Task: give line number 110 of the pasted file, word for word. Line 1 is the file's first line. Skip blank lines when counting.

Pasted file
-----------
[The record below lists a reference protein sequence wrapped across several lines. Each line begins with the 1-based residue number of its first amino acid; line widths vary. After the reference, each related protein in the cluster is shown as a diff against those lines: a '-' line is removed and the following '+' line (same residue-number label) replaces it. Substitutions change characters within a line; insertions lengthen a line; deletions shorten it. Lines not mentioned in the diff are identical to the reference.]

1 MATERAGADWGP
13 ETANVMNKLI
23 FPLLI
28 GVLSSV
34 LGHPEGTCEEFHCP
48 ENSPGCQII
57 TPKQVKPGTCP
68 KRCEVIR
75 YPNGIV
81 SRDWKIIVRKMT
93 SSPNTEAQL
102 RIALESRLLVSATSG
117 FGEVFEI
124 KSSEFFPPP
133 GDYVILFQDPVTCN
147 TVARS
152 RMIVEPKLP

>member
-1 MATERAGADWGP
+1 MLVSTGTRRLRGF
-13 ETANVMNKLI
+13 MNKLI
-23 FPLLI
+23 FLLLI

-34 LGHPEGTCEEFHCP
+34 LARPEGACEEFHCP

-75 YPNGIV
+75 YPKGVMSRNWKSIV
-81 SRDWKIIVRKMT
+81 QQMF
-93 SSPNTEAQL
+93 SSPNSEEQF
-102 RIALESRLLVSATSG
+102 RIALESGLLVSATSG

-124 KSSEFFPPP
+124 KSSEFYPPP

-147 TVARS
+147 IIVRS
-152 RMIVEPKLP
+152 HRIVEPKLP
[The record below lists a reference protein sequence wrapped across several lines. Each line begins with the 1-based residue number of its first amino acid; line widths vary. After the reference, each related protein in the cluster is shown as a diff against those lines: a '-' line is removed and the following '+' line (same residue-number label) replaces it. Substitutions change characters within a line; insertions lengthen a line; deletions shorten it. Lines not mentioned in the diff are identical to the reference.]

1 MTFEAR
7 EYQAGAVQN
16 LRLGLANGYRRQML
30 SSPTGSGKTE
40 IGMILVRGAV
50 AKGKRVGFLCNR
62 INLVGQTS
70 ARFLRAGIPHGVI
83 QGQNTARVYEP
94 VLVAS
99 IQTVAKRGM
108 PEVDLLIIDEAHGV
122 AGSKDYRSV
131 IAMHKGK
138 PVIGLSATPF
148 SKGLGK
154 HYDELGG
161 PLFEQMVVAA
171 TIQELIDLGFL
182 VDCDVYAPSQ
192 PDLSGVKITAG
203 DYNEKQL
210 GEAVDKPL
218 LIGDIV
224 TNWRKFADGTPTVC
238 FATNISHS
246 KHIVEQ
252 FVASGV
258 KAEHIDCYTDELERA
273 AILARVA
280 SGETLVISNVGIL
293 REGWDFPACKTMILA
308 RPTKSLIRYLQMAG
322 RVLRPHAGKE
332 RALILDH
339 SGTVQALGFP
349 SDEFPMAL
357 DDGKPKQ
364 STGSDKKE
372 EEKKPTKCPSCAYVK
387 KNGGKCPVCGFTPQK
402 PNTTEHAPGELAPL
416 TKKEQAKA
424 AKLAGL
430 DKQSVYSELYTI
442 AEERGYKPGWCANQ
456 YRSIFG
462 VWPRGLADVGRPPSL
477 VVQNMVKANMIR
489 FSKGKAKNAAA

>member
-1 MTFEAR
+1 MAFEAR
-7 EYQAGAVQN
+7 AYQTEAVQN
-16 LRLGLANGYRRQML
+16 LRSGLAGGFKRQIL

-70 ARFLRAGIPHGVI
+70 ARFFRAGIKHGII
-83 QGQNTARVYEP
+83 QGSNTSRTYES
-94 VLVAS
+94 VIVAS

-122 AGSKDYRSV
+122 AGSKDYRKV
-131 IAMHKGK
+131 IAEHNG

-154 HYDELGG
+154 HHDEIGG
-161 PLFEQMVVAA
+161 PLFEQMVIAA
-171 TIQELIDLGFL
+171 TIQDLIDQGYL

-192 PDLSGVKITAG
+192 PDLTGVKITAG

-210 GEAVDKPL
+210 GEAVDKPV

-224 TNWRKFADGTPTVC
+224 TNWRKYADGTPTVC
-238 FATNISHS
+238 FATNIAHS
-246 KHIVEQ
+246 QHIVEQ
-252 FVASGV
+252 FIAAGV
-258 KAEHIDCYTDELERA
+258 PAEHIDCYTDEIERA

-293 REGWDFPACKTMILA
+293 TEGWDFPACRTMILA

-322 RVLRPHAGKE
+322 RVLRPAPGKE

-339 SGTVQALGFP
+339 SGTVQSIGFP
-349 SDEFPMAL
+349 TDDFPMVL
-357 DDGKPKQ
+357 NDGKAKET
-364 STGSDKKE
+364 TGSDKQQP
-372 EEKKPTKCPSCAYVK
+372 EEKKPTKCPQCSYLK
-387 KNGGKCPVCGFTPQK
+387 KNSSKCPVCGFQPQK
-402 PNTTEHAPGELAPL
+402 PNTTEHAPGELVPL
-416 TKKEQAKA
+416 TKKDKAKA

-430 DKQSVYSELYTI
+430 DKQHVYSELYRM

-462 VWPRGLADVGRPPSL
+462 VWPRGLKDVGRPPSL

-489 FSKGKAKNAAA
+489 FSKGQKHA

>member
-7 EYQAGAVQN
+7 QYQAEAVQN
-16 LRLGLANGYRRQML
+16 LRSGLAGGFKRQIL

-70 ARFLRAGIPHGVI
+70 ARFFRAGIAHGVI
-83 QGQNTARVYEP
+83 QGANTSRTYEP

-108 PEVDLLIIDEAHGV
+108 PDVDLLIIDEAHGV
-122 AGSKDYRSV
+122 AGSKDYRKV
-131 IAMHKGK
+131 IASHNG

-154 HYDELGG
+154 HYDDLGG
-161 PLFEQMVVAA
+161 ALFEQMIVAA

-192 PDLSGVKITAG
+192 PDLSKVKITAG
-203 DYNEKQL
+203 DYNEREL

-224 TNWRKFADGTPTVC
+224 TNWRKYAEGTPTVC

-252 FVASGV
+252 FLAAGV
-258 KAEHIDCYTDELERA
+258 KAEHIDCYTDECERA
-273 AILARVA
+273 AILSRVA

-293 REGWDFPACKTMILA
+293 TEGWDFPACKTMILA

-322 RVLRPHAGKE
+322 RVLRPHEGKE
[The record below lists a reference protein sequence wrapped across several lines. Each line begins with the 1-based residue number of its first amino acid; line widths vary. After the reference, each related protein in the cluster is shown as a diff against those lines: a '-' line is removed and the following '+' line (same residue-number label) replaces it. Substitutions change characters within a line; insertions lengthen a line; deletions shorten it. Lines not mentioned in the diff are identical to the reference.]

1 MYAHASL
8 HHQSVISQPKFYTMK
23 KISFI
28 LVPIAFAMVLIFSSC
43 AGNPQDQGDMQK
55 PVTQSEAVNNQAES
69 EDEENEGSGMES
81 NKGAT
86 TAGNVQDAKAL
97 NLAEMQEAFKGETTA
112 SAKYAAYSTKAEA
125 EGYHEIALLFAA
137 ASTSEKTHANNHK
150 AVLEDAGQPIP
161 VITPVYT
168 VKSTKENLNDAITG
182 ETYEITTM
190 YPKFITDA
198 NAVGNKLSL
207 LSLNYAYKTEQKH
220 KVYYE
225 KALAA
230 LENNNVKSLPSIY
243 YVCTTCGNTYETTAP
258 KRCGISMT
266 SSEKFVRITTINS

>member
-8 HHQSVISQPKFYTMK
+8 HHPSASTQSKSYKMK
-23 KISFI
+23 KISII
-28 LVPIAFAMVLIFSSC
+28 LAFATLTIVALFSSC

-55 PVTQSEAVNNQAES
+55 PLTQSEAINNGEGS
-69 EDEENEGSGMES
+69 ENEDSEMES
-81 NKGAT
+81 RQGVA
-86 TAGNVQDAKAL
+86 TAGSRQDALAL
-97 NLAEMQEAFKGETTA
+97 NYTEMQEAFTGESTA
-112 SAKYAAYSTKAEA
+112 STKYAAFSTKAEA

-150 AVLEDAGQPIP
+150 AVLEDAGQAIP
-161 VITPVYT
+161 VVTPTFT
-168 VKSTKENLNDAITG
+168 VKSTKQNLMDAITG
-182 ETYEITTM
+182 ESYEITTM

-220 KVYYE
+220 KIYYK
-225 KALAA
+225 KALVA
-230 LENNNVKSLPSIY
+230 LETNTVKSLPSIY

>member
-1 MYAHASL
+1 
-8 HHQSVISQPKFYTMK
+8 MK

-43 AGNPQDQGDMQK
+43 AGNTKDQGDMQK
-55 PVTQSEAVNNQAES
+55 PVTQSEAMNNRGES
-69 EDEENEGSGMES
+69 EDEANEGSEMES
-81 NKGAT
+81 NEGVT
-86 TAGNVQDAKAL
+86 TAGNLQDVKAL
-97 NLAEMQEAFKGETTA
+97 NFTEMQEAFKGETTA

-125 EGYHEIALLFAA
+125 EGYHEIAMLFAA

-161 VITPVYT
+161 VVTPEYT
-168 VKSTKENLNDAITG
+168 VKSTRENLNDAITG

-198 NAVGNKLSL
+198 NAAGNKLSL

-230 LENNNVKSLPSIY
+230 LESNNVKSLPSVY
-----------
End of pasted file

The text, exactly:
-154 HYDELGG